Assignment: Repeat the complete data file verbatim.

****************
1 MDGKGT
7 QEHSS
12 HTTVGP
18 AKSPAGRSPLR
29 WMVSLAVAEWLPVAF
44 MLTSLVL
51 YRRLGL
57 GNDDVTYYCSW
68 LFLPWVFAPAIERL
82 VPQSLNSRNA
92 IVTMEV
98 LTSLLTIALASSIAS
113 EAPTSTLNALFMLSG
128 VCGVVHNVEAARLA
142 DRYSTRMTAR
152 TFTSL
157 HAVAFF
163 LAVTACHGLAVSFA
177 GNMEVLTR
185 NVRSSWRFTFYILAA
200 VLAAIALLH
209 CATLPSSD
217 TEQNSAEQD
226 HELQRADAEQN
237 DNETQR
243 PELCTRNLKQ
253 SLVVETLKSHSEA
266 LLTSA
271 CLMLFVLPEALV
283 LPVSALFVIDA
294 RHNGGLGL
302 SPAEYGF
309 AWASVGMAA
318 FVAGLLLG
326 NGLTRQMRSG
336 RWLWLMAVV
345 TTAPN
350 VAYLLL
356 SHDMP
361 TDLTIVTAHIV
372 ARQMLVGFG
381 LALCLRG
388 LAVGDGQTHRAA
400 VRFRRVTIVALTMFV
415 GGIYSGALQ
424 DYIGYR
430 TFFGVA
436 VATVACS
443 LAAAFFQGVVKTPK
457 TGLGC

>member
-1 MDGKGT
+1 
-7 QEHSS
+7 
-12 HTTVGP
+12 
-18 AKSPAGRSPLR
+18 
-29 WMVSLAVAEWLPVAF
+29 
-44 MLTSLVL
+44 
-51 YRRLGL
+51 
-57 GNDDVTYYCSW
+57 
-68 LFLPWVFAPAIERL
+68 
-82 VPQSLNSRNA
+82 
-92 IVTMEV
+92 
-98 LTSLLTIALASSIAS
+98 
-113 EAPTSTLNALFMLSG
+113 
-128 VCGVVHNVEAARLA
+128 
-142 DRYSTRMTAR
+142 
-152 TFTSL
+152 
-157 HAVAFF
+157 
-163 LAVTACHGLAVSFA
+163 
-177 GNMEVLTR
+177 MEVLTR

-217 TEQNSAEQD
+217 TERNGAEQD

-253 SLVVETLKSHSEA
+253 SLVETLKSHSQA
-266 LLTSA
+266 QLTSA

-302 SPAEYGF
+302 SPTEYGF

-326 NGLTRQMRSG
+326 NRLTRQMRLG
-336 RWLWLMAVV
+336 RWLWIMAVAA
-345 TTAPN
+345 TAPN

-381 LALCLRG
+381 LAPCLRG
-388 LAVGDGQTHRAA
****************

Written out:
1 MDGKGT
7 QEHSS
12 HTTVGP
18 AKSPAGRSPLR
29 WMVSLAVAEWLPVAF
44 MLTSLVL
51 YRRLGL
57 GNDDVTYYCSW
68 LFLPWVFAPAIERL
82 VPQSLNSRNA
92 IVTMEV
98 LTSLLTIALASSIAS
113 EAPTSTLNALFMLSG
128 VCGVVHNVEAARLA
142 DRYSTRMTAR
152 TFTSL
157 HAVAFF
163 LAVTACHGLAVSFA
177 GNMEVLTR
185 NVRSSWRFTFYILAA
200 VLAAIALLH
209 CATLPSSD
217 TEQNSAEQD
226 HELQRADAEQN
237 DNETQR
243 PELCTRNLKQ
253 SLVVETLKSHSEA
266 LLTSA
271 CLMLFVLPEALV
283 LPVSALFVIDA
294 RHNGGLGL
302 SPAEYGF
309 AWASVGMAA
318 FVAGLLLG
326 NGLTRQMRSG
336 RWLWLMAVV
345 TTAPN
350 VAYLLL
356 SHDMP
361 TDLTIVTAHIV
372 ARQMLVGFG
381 LALCLRG
388 LAVGDGQTHRAA
400 VRFRRVTIVALTMFV
415 GGIYSGALQ
424 DYIGYR
430 TFFGVA
436 VATVACS
443 LAAAFFQGVVKTPK
457 TGLGC

>member
-1 MDGKGT
+1 
-7 QEHSS
+7 
-12 HTTVGP
+12 
-18 AKSPAGRSPLR
+18 
-29 WMVSLAVAEWLPVAF
+29 
-44 MLTSLVL
+44 
-51 YRRLGL
+51 
-57 GNDDVTYYCSW
+57 
-68 LFLPWVFAPAIERL
+68 
-82 VPQSLNSRNA
+82 
-92 IVTMEV
+92 
-98 LTSLLTIALASSIAS
+98 
-113 EAPTSTLNALFMLSG
+113 
-128 VCGVVHNVEAARLA
+128 
-142 DRYSTRMTAR
+142 
-152 TFTSL
+152 
-157 HAVAFF
+157 
-163 LAVTACHGLAVSFA
+163 
-177 GNMEVLTR
+177 MEVLTR

-217 TEQNSAEQD
+217 TERNGAEQD

-253 SLVVETLKSHSEA
+253 SLVETLKSHSQA
-266 LLTSA
+266 QLTSA

-302 SPAEYGF
+302 SPTEYGF

-326 NGLTRQMRSG
+326 NRLTRQMRLG
-336 RWLWLMAVV
+336 RWLWIMAVAA
-345 TTAPN
+345 TAPN

-381 LALCLRG
+381 LAPCLRG
-388 LAVGDGQTHRAA